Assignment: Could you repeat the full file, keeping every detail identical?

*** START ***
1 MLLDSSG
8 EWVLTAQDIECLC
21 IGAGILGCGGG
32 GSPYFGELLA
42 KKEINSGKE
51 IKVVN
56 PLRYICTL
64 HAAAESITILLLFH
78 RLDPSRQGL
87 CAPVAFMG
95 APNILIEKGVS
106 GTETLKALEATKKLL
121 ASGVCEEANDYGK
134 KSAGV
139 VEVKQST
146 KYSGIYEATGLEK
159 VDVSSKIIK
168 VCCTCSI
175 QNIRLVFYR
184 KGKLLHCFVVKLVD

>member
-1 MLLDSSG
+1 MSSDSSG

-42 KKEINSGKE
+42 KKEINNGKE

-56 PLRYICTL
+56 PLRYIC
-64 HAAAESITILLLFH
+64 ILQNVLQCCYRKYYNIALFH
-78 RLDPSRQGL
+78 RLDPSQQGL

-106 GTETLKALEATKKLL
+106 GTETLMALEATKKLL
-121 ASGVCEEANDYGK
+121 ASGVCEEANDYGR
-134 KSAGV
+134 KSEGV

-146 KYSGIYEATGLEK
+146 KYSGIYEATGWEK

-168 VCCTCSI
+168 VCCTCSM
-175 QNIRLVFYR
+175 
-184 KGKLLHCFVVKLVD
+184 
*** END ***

1 MLLDSSG
8 EWVLTAQDIECLC
21 IGAGILGCGGG
32 GSPYFGELLA
42 KKEINSGKE
51 IKVVN
56 PLRYICTL
64 HAAAESITILLLFH
78 RLDPSRQGL
87 CAPVAFMG
95 APNILIEKGVS
106 GTETLKALEATKKLL
121 ASGVCEEANDYGK
134 KSAGV
139 VEVKQST
146 KYSGIYEATGLEK
159 VDVSSKIIK
168 VCCTCSI
175 QNIRLVFYR
184 KGKLLHCFVVKLVD

>member
-1 MLLDSSG
+1 MSSDSSG

-42 KKEINSGKE
+42 KKEINNGKE

-56 PLRYICTL
+56 PLRYIC
-64 HAAAESITILLLFH
+64 ILQNVLQCCYRKYYNIALFH
-78 RLDPSRQGL
+78 RLDPSQQGL

-106 GTETLKALEATKKLL
+106 GTETLMALEATKKLL
-121 ASGVCEEANDYGK
+121 ASGVCEEANDYGR
-134 KSAGV
+134 KSEGV

-146 KYSGIYEATGLEK
+146 KYSGIYEATGWEK

-168 VCCTCSI
+168 VCCTCSM
-175 QNIRLVFYR
+175 
-184 KGKLLHCFVVKLVD
+184 